Have you ever experienced a stomach feels hot? There are a variety of causes for the stomach to feel hot, such as gastric acid disease (Gastroesophageal Reflux Disease – GERD) or gastritis. In addition, there are also symptoms of abdominal pain whose causes are not known with certainty or also called dyspepsia.
Recognize some of the causes of a stomach feel hot and how to deal with a stomach that feels hot below.
What Causes a Stomach Feels Hot?
In general, heartburn is a symptom of indigestion that is triggered by many factors. The most common contributing factor is acid reflux or an increase in stomach acid into the esophagus. Reflux can also cause irritation in the esophagus, so it feels like something is blocking the chest. Reflux can also cause discharge and gastric contents from the mouth, and nausea, vomiting.
Other factors that can cause complaints of a stomach feel hot include eating patterns that often consume chocolate, spicy food, caffeine, and alcoholic beverages, smoking, having obesity, and pregnancy. In addition, some of the following digestive diseases can also make the stomach feel hot.
The term dyspepsia refers to symptoms of indigestion which the cause is not clearly known. Symptoms besides heartburn sensation, namely flatulence, nausea, belching, and discomfort or pain in the upper abdomen. Smoking, consuming too many alcoholic or caffeinated drinks, or taking nonsteroidal pain relievers such as ibuprofen and aspirin can increase the risk of dyspepsia.
Immediately consult a doctor if symptoms persist, especially if accompanied by other symptoms, such as dark or blackish stools, shortness of breath, coughing up blood, and pain that radiates to the jaw area, neck or arms.
GERD (Gastroessophageal Reflux Disease)
GERD occurs when the lowest muscle ring in the esophagus does not close completely after food enters the stomach. As a result, stomach acid, sometimes with food, rises back into the esophagus and causes the stomach to feel hot.
A number of factors can cause GERD, including pregnancy, obesity, and smoking. In addition, food can also trigger GERD, which is spicy and sour food, including foods made from tomatoes.
People who suffer from GERD usually experience the following symptoms.
- Stomach feels like burning or tenderness which gets worse at night or when lying down.
- Breath sounds like someone suffering from asthma. This is because reflux causes irritation in the airway.
- Dry cough.
- Feel full quickly.
- Burping and vomiting often.
- Mouth feels sour.
To diagnose GERD doctors need to do a physical examination plus supporting examinations such as acidity or ph tests, as well as endoscopy and X-ray examinations. As a treatment measure, doctors will usually prescribe medicines to suppress the production of stomach acid.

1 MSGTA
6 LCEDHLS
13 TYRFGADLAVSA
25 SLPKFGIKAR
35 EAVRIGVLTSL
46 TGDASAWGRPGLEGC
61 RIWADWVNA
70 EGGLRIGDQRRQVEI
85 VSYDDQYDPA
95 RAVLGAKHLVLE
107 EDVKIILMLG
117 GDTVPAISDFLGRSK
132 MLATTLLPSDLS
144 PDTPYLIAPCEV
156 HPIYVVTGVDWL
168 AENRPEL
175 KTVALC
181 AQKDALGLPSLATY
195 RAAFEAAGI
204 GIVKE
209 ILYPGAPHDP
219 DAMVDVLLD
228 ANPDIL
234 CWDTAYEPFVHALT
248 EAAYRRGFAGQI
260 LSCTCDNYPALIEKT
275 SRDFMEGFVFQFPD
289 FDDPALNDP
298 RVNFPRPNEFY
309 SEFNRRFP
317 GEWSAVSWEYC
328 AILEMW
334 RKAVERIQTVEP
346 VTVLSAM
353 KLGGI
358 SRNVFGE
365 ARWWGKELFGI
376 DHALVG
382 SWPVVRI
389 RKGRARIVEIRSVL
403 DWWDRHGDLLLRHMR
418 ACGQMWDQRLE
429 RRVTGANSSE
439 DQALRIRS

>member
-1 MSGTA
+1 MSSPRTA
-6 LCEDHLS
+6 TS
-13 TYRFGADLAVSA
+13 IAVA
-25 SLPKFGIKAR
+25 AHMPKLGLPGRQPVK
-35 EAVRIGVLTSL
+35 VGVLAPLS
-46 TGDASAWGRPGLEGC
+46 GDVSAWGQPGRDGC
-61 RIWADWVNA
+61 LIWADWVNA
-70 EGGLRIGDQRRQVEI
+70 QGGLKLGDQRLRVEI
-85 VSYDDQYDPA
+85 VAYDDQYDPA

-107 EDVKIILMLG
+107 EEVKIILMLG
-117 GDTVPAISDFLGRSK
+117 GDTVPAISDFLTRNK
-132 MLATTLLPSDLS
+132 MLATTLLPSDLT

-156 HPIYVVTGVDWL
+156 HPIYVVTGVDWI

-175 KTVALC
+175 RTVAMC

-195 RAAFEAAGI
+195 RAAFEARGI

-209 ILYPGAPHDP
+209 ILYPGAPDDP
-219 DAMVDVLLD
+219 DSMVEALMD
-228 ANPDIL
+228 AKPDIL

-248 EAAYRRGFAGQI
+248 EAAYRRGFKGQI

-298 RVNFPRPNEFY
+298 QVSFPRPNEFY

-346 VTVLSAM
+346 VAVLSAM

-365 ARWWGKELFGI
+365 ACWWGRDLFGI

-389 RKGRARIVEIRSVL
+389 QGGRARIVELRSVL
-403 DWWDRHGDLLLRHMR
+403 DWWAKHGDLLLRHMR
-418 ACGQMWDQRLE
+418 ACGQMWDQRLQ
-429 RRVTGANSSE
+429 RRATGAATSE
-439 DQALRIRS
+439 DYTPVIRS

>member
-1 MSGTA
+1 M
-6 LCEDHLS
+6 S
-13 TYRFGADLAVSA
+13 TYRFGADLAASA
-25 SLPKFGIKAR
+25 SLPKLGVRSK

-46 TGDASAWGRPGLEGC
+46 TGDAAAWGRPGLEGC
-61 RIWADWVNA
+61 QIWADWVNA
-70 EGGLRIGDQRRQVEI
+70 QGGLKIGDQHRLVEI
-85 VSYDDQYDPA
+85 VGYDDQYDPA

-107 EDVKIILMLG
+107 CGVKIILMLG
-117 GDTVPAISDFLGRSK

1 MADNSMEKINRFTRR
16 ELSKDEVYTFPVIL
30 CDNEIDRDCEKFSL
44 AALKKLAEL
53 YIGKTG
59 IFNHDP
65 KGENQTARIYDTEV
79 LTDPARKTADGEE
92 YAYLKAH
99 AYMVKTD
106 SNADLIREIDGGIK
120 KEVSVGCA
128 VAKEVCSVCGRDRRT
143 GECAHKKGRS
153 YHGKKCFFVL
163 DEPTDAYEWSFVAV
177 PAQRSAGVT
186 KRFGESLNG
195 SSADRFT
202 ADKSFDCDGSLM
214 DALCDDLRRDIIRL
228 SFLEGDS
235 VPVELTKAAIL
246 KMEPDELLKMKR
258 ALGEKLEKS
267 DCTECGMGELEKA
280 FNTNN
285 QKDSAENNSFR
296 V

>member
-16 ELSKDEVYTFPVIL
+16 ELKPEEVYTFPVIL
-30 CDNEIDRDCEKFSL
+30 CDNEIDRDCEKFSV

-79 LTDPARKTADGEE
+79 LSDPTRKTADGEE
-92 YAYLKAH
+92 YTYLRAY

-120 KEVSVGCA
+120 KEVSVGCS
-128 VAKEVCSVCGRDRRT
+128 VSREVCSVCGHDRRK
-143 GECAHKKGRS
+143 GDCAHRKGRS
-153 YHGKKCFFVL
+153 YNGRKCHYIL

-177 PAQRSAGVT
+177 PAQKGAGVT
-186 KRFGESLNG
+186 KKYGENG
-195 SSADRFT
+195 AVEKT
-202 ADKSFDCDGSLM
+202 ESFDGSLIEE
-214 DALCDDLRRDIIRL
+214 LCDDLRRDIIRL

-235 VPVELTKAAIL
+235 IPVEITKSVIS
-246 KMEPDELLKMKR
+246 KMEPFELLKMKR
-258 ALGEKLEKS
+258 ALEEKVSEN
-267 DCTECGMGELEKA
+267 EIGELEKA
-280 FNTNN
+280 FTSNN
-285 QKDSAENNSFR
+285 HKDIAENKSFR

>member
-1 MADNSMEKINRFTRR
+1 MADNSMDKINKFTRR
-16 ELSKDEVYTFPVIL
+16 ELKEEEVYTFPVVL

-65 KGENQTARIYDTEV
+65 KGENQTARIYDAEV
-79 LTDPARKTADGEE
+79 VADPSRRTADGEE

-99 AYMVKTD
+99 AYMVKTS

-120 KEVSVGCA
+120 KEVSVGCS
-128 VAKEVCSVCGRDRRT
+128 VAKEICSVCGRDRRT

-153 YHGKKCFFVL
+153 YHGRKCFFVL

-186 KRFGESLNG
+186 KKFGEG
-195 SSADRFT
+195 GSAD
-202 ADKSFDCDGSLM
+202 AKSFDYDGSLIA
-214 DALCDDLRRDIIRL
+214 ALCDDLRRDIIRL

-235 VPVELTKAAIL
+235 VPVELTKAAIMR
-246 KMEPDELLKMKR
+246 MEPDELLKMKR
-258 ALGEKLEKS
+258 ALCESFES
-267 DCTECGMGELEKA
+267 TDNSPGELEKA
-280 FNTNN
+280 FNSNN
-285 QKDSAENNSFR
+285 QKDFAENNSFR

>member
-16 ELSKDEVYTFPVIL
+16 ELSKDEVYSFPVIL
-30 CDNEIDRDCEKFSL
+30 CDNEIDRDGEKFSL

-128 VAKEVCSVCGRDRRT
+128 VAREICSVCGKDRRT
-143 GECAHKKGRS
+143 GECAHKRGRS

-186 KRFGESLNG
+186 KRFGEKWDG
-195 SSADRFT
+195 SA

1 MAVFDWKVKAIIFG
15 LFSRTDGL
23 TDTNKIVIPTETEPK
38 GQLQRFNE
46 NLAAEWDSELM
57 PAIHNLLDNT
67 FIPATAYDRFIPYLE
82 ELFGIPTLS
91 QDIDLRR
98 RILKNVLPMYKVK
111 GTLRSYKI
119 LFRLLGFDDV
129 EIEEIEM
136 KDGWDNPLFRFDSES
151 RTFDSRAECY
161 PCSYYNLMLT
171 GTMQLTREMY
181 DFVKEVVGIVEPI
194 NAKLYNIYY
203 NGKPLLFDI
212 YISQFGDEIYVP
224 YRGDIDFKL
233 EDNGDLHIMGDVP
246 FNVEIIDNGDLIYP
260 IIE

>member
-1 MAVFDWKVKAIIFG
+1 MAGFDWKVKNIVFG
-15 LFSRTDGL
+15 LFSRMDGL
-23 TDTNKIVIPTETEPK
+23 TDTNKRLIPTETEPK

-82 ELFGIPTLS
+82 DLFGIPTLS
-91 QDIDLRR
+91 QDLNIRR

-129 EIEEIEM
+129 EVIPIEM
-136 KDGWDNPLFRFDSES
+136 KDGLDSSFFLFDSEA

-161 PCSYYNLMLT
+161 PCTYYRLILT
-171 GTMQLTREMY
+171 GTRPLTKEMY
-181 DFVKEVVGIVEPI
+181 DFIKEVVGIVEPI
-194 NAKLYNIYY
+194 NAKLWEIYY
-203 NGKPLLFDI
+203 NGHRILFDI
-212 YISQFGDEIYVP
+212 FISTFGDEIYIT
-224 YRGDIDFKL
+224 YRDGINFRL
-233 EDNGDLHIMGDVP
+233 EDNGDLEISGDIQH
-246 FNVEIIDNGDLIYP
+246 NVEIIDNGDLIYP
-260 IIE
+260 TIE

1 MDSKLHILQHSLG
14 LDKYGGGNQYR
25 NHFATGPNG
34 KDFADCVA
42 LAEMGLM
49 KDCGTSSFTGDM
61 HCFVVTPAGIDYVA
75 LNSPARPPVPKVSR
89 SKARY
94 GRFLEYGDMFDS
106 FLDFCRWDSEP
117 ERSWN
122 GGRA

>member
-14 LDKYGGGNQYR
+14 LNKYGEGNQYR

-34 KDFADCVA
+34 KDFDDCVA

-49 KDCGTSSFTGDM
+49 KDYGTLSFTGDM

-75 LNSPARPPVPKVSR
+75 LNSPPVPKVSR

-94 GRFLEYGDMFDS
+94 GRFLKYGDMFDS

Gastritis is caused by the bacterium Helicobacter pylori which attacks the stomach. This bacterium can damage the protective lining of the stomach wall. When this protective layer is damaged, the stomach wall will be irritated by stomach acid and become inflamed. A number of medical conditions, such as Crohn’s disease or inflammation of the intestine, celiac disease or hypersensitivity to gluten, excessive stress, smoking and excessive consumption of alcoholic beverages can also trigger gastritis.
Gastritis symptoms other than heartburn after eating or lying down, namely:
- Abdominal pain, especially in the solar plexus.
- Loss of appetite.
How to Handle Stomach Feels Hot
Here are some ways to relieve pain or a burning stomach.
Healthy and clean diet
You are advised to lose weight if you are overweight or obese, stop smoking, limit alcohol consumption, and do regular exercise, to improve digestive health.
Avoid spicy, sour foods, foods made from tomatoes, onions, mint, coffee, and chocolate. Patients are advised to eat tasteless snacks such as rice, corn, or biscuits. Eating small portions but more often can also help overcome the symptoms.
Avoid things that can aggravate stress. To help you relax, you can try to get into a regular exercise routine, and follow yoga, or meditation.
Drugs such as antacids can neutralize the acidic nature of gastric fluid. If this drug does not work, the doctor will give drugs that affect stomach acid production, so that the amount of acid produced is reduced. The doctor will also prescribe antibiotics if the cause of the illness is a bacterial infection.
The method above can be first aid if you experience a burning stomach. However, consult a doctor immediately if the symptoms of pain you experience are disturbing, occur more than twice a week, and if you feel the need to take antacids every day to resolve complaints.